It is the inevitable outcome of the fact that rock and roll now has a well-established history: Whenever a hot new band comes out, the first thing that journalists and listeners do is describe their music in terms of, well, other bands. It's easy, convenient, and ostensibly a fan can tell from a one-sentence summation whether he should take the time to download that MP3.
But it's also frustrating for a band trying to forge its own identity, and no one knows that better today than Tennessee's Kings of Leon. Though the phenomenally talented act received high critical hosannas with the release this year of an EP (Holy Roller Novocaine) and then a full-length debut (Youth and Young Manhood), the band is inevitably categorized as "Lynyrd Skynyrd meets the Who," "the Allmans meet the Black Crowes" or -- in a remarkable demonstration of just how short attention spans are becoming, "the Southern Strokes."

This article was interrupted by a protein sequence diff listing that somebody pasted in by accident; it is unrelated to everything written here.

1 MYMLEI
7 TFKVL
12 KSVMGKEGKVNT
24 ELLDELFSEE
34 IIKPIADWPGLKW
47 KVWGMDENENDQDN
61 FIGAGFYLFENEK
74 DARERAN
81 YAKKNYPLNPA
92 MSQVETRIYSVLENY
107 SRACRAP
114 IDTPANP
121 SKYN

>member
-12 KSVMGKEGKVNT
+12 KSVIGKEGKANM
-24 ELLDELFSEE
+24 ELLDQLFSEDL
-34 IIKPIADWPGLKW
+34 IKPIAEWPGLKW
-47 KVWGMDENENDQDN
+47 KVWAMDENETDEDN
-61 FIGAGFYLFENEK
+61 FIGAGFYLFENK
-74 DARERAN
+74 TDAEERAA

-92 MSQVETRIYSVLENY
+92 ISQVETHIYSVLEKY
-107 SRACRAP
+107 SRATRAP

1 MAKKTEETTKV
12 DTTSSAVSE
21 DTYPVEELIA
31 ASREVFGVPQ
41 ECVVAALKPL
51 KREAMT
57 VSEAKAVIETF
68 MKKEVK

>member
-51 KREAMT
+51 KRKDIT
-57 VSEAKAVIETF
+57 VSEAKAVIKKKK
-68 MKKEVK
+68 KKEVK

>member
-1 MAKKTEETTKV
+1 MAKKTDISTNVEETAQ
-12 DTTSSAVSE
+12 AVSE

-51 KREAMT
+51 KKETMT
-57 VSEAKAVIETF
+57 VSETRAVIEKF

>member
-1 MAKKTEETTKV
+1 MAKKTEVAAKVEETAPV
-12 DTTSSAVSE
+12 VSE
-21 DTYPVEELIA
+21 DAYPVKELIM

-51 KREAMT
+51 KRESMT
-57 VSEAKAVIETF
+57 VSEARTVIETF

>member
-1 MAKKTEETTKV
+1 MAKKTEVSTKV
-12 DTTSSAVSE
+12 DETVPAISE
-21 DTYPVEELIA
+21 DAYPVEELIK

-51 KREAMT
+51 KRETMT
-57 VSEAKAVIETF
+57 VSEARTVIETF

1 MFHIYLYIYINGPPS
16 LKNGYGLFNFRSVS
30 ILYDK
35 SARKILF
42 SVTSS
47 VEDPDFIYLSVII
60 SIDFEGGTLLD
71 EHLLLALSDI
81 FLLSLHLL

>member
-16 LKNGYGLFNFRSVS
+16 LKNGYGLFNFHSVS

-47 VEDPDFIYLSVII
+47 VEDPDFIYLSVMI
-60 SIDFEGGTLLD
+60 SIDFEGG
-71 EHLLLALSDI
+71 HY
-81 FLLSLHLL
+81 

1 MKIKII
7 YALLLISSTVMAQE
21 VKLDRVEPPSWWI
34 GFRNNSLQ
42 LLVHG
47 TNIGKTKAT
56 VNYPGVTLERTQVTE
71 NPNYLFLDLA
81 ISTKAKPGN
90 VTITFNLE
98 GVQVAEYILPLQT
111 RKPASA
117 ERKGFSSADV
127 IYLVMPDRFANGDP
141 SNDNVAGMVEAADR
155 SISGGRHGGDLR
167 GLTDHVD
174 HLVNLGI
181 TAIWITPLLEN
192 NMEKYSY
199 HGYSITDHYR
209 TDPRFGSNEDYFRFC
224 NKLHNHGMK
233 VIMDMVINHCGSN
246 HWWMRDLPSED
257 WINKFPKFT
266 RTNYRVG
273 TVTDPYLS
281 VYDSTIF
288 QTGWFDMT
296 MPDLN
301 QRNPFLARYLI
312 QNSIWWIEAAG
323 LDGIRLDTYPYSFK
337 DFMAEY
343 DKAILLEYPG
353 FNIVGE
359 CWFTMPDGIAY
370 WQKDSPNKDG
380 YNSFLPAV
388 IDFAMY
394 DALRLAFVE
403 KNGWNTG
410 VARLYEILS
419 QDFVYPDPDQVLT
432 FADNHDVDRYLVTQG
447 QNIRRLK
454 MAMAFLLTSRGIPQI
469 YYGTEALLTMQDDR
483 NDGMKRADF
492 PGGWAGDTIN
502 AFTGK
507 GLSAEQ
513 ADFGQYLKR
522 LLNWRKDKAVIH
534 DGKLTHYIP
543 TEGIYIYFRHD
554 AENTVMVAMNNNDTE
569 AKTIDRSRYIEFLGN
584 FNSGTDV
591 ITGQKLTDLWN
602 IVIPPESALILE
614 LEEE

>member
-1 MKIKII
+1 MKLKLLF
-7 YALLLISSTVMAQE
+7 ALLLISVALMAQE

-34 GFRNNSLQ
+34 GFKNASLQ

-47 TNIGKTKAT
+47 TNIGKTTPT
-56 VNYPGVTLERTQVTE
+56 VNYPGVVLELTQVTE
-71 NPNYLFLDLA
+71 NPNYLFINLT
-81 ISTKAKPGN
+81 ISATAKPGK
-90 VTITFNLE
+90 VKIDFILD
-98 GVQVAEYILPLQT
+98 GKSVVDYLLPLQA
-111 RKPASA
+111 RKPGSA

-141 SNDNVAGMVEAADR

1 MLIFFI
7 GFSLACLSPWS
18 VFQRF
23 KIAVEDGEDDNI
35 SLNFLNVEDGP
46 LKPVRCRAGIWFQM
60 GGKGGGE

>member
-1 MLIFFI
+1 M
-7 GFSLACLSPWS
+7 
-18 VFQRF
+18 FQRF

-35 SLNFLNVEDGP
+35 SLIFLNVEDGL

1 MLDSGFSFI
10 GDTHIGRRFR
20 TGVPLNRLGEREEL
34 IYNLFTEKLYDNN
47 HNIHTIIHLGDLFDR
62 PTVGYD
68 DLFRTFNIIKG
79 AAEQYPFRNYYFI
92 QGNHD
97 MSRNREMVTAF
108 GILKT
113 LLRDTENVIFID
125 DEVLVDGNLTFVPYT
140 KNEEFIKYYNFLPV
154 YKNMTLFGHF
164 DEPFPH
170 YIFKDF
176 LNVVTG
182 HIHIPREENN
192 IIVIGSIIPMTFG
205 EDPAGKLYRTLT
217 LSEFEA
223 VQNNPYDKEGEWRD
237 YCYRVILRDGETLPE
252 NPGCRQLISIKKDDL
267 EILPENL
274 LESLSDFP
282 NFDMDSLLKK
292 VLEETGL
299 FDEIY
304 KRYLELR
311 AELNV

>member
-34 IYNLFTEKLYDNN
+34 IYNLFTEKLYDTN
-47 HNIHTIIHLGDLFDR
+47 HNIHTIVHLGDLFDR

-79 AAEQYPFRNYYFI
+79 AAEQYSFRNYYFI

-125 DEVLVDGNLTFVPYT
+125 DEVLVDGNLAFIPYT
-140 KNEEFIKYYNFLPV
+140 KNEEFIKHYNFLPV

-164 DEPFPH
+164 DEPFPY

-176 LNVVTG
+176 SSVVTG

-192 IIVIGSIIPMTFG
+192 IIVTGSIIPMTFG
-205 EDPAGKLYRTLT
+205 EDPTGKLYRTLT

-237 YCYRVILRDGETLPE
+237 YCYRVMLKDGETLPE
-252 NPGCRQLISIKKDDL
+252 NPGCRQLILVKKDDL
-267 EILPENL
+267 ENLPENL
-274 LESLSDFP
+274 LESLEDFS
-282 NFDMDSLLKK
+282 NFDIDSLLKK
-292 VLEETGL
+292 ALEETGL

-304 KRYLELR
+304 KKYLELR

In fact, the Kings of Leon really don't sound like any of those bands, but since they hail from the South and physically look like a vintage 1974 group, those are easy tags. But their churning and chunky chords and memorable melodies make them nobody's second-generation sound. And the oldest King is only 23.
The Kings of Leon open for the Strokes
Verizon Wireless Theatre, 520 Texas Avenue
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"It used to bother me a lot, because I thought it would mess with our career. I mean, why would reading about Skynyrd make me want to go out and get our record?" asks bassist Jared Followill, who at 17 is the youngest band member. "Journalists just like to plop that one line in there and they're done."